Adventures in application compatibility: The case of the RAII type that failed to run its destructor
A customer reported that their system crashed with bugcheck code 0xEF: CRITICAL_
The team scoured their code for all uses of that RAII type and couldn’t find any place where they could possibly be using it incorrectly.
Eventually, the team discovered that a third party anti-malware application had injected itself into the RPCSS service and was detouring some functions.¹ And for some reason, the detour was unhappy, but instead of failing the call, it raised a structured exception.
This structured exception was caught by the RPC equivalent of the giant try/catch that COM wraps around every server method. For RPC, this wrapper goes by the name
RpcExceptionFilter. The exception was raised from their detour and it so happens that the exception they raised is not one that the
RpcExceptionFilter function deems to be noteworthy, so the
RpcExceptionFilter function swallows the exception and returns an RPC failure to the client.
As I noted, this structured exception bypasses C++ destructors.
And that’s why the RAII class was not working. The code wasn’t holding it wrong. Rather, the third party code broke the rules.
Now, the third party code had this problem all along: The rogue exception caused an entire RPC call to become abandoned mid-stream, resulting in lots of leaks and missing cleanup. What changed is that there’s new code in the RPCSS service that was counting on the cleanup to avoid a crash.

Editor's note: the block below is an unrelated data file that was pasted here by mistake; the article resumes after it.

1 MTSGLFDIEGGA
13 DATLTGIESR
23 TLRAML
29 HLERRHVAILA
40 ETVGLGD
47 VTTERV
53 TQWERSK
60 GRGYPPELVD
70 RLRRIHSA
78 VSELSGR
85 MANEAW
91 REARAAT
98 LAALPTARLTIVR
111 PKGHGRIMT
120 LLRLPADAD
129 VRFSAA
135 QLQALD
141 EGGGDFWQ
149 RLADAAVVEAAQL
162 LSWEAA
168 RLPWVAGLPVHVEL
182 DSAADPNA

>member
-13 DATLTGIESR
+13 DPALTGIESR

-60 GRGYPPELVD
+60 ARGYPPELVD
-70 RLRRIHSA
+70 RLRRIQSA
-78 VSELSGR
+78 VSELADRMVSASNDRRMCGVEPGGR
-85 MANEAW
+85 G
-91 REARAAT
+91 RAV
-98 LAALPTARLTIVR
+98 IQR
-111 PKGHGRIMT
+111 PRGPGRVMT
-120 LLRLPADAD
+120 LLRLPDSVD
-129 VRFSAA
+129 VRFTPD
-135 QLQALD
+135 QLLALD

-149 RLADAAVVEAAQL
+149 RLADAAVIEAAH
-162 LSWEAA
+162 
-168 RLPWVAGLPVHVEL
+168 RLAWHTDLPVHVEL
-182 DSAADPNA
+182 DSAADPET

This particular anti-malware program must be somewhat popular because the problem recurs about once or twice a year with a different customer each time. This is the bitter spot² in bug frequency, because it’s not frequent enough that the problem remains on your mind whenever you get a mystery crash so you can open the discussion with the customer by saying, “Okay, before I spend too much time on this, can you tell me if you recently installed or reconfigured Contoso anti-malware?” On the other hand, the issue is frequent enough that it consumes a lot of time and effort to gather crash dumps and eventually realize that it’s that Contoso anti-malware problem again.
¹ Windows does not support detouring the operating system. This anti-malware software is doing unsupported things, but good luck explaining that to their customers.